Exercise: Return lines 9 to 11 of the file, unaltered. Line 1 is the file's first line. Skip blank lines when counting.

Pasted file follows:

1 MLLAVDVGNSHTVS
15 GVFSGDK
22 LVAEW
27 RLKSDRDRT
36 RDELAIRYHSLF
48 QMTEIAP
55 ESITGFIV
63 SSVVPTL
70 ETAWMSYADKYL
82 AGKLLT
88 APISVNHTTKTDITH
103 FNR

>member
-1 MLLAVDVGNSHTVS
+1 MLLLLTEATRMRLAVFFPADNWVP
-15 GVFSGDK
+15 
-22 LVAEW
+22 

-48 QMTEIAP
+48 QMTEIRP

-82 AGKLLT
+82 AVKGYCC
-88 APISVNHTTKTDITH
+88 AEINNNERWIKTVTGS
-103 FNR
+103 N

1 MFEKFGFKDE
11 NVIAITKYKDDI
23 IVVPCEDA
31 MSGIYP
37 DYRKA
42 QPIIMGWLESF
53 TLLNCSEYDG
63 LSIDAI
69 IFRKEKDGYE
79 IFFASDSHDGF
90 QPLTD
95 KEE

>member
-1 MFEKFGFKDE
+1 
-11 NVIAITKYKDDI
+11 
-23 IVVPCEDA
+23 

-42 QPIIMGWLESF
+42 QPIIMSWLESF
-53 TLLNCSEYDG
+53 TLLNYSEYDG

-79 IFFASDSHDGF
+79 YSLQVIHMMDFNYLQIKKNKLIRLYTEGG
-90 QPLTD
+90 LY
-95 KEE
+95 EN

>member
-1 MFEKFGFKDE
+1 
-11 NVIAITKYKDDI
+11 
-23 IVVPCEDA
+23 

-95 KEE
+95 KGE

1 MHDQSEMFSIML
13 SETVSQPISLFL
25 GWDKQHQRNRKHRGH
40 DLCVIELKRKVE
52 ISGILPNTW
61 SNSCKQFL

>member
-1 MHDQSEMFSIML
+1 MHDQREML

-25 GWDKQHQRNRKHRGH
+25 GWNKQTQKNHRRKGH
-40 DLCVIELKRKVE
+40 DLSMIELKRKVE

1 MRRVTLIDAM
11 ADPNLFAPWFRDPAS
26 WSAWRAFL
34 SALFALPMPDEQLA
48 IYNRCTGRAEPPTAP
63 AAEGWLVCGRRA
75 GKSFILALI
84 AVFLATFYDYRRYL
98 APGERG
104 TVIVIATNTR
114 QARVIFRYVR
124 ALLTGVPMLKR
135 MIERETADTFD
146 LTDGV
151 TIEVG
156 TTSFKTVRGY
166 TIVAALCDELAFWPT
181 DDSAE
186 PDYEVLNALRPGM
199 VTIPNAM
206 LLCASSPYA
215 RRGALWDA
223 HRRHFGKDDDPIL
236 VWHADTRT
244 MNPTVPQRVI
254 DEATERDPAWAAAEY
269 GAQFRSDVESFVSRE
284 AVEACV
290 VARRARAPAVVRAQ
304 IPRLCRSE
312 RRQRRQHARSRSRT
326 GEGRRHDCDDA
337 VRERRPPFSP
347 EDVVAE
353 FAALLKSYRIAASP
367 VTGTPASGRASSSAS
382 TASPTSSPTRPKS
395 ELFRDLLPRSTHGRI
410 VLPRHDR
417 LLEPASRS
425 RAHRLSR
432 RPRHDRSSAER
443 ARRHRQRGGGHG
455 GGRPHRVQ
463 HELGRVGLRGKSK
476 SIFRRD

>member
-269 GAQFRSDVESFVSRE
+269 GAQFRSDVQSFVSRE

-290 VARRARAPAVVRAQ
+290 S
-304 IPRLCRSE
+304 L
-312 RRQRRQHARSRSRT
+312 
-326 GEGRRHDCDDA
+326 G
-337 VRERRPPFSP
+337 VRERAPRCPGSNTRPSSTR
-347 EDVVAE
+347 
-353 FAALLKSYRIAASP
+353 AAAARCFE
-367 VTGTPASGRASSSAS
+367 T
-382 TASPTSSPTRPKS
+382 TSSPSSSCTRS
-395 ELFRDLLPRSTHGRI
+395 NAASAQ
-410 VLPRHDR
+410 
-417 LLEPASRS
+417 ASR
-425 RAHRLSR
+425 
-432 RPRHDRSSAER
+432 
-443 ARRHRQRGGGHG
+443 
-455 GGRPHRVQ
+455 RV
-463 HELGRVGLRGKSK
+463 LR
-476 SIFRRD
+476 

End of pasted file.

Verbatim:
70 ETAWMSYADKYL
82 AGKLLT
88 APISVNHTTKTDITH